The kind of earthquake described in HayWired historically occurs every
100-220 years. And it's been more than 153 years since the last one.

Farther south in California, it's difficult to pin down exactly how at
risk Los Angeles is for The Big One – the infamous theoretical earthquake
along the San Andreas fault that will devastate the city. But a massive
magnitude 7.5 earthquake has about a 1 in 3 chance of striking the Los
Angeles area in the next 30 years, the United States Geological Survey

A 2008 scenario said a magnitude 7.8 quake could cause nearly 2,000 deaths
and more than $200 billion in economic losses. Big quakes in Los Angeles
are particularly devastating because the soil holding up the city will
turn into a "bowl of jelly," according to a post published by catastrophe
modeling company Temblor.

Another scenario warns that a stretch of coast in Oregon and Washington
state is capable of producing an earthquake much more powerful than the
ones California is bracing for. Parts of coastline would suddenly drop 6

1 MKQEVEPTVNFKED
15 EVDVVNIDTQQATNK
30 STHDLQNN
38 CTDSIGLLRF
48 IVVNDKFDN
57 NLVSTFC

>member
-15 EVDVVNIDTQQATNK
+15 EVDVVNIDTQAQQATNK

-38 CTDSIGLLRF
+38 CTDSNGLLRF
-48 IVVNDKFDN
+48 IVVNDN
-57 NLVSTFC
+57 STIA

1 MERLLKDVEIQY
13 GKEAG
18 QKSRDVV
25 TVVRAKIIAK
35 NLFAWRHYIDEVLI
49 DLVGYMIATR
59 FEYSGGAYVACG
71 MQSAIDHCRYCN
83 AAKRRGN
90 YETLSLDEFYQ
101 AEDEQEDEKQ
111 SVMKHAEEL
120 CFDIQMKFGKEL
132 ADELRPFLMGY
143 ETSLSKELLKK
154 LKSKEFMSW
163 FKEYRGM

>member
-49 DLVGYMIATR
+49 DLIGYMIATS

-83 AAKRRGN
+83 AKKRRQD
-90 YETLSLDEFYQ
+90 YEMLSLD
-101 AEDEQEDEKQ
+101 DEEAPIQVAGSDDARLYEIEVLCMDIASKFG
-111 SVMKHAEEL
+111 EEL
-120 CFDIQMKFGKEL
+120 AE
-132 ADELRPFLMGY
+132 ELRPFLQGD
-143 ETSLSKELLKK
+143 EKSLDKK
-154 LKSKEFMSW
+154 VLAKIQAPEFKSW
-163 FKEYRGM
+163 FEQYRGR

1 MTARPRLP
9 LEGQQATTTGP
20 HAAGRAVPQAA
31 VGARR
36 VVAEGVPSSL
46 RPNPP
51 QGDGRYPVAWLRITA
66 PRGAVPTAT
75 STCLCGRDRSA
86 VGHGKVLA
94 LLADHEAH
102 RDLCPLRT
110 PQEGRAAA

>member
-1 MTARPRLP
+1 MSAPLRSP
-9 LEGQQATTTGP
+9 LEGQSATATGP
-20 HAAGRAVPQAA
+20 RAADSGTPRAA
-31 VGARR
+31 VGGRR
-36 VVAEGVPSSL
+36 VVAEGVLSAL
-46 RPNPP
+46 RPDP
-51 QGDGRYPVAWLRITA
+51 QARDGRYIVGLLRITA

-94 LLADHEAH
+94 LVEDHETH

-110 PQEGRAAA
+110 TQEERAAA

feet, shattering critical bridges, destroying undersea communication
cables and producing a tsunami.

Thousands are expected to die, but local leaders are considering projects
that could give coastal residents a better chance at survival.

It too "could happen at any time," the scenario says.

Earthquake scenarios often focus on major coastal cities, but West Coast
residents farther inland also have yet another disaster to brace for.

"Megastorms are California's other Big One," the ARkStorm scenario says.
It warns of a statewide flood that will cause more than a million
evacuations and devastate California's agriculture.

Massive storms that dump rain on California for weeks on end historically
happen every few hundred years. The last one hit around the time of the
Civil War, when weeks of rain turned portions of the state "into an inland

'Decades to rebuild'
Whether the next disaster to strike the West Coast is a flood, an
earthquake or something else, scenario experts warn that the impacts will
reverberate for years or longer.

"It takes decades to rebuild,” Wein said. “You have to think about a
decade at least."

A major West Coast earthquake isn't just damaged buildings and cracked

It's weeks or months without running water in areas with millions of